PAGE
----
That’s why at this stage in the economic cycle, our recommendation is to focus on the bigger picture by saving money on investment fees and trusting the index. It will be beat most of the so-called experts.
Interested in how Tribeca maps out your future plans? Click here.
Stay the course
So what’s the main message out of all of this. Yes, the future looks challenging and unpredictable. But that doesn’t mean you should change your approach.
This is not the time to be looking for a quick win on the share market, however tempting that could be. Or a call to abandon high-quality bonds (expected to return between 0.5-1.5%), which will continue to play an important role in diversified portfolios as a safeguard to riskier assets like shares.
It’s a time for calm and clear thinking; to make smart decisions, like reviewing your portfolio in case it needs rebalancing due to the recent market movements. And making adjustments to suit your risk tolerance if your financial situation has been impacted. It may even be time to start an investment depending on your time horizon.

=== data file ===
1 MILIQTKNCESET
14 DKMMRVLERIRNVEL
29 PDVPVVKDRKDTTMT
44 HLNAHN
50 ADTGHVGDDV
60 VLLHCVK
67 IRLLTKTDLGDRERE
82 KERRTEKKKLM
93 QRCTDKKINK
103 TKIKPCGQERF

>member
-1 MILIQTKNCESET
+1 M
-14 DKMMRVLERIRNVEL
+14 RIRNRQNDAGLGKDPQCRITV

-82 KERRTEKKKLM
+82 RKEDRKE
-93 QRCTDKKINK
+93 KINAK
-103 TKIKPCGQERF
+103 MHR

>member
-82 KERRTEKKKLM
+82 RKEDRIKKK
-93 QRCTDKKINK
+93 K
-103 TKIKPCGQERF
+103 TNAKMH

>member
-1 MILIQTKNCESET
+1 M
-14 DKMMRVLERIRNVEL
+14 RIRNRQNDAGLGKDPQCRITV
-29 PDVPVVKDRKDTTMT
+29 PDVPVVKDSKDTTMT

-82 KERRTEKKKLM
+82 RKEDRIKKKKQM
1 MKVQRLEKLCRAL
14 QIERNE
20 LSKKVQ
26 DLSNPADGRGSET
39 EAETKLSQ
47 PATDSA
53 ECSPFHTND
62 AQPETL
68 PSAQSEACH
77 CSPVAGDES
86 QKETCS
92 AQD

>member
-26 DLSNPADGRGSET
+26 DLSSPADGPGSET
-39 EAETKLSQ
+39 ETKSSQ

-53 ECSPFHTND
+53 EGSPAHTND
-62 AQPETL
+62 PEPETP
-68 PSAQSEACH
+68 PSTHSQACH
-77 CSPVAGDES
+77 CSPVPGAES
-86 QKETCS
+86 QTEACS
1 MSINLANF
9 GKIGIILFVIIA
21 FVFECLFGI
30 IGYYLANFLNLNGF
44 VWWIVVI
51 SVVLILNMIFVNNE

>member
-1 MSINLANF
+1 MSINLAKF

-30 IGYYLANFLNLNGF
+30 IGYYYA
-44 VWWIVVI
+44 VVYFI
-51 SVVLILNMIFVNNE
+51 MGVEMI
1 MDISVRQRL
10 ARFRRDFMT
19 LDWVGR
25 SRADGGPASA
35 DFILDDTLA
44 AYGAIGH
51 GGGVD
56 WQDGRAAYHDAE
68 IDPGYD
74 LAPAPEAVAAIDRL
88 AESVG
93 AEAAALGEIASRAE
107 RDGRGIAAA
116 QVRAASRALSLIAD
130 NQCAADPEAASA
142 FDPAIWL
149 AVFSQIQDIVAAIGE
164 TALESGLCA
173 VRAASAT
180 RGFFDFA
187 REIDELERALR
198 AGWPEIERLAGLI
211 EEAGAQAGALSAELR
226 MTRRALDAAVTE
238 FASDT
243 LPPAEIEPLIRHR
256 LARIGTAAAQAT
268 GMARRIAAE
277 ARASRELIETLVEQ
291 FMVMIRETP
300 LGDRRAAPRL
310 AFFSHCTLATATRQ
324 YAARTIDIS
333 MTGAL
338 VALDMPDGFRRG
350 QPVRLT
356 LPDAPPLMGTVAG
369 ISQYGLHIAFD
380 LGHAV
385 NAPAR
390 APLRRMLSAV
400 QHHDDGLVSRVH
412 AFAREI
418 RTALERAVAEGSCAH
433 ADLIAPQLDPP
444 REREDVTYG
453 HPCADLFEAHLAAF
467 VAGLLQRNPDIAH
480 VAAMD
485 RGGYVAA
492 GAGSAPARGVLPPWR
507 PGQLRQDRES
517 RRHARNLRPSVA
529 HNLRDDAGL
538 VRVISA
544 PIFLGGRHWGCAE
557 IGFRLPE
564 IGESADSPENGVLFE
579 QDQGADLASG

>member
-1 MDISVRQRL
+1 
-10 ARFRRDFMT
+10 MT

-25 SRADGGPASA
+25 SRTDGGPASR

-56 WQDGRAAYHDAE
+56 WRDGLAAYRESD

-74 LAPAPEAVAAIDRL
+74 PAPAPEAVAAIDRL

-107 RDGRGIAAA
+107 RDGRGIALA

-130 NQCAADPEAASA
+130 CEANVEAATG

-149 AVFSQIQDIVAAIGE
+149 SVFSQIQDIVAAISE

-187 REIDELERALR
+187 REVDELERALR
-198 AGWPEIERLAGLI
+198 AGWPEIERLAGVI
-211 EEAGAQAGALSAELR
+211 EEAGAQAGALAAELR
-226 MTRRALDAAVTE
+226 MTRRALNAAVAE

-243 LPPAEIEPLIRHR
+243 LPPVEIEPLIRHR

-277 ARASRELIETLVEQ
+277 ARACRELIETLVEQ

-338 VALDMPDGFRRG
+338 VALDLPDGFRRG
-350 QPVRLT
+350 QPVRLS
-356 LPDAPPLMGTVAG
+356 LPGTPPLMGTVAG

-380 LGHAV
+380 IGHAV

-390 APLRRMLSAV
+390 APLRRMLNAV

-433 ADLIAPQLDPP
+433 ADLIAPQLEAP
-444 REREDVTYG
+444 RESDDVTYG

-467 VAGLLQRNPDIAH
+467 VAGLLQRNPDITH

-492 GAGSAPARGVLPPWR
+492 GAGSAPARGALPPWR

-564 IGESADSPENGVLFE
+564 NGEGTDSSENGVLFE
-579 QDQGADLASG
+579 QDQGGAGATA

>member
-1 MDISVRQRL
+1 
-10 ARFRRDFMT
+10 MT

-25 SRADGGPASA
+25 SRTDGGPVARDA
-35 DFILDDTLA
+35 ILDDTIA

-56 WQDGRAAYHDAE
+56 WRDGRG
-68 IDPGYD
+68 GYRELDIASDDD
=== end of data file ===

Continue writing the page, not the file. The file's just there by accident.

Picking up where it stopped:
The short-term will be volatile – it always is. One thing history can teach us is that there will be a recovery, and if you wait to see it, then it’s likely that it will already be too late to invest.
Our suggestion is to control what you can control. To stay the course. And stick to your investment plan if you have time on your side.
To read more about Tribeca’s investment advice, click here.
If you don’t have an investment plan, or would like to discuss your investment situation, we’re always ready to chat. Please talk to your advisor or arrange an appointment with one of our Tribeca Tribe here.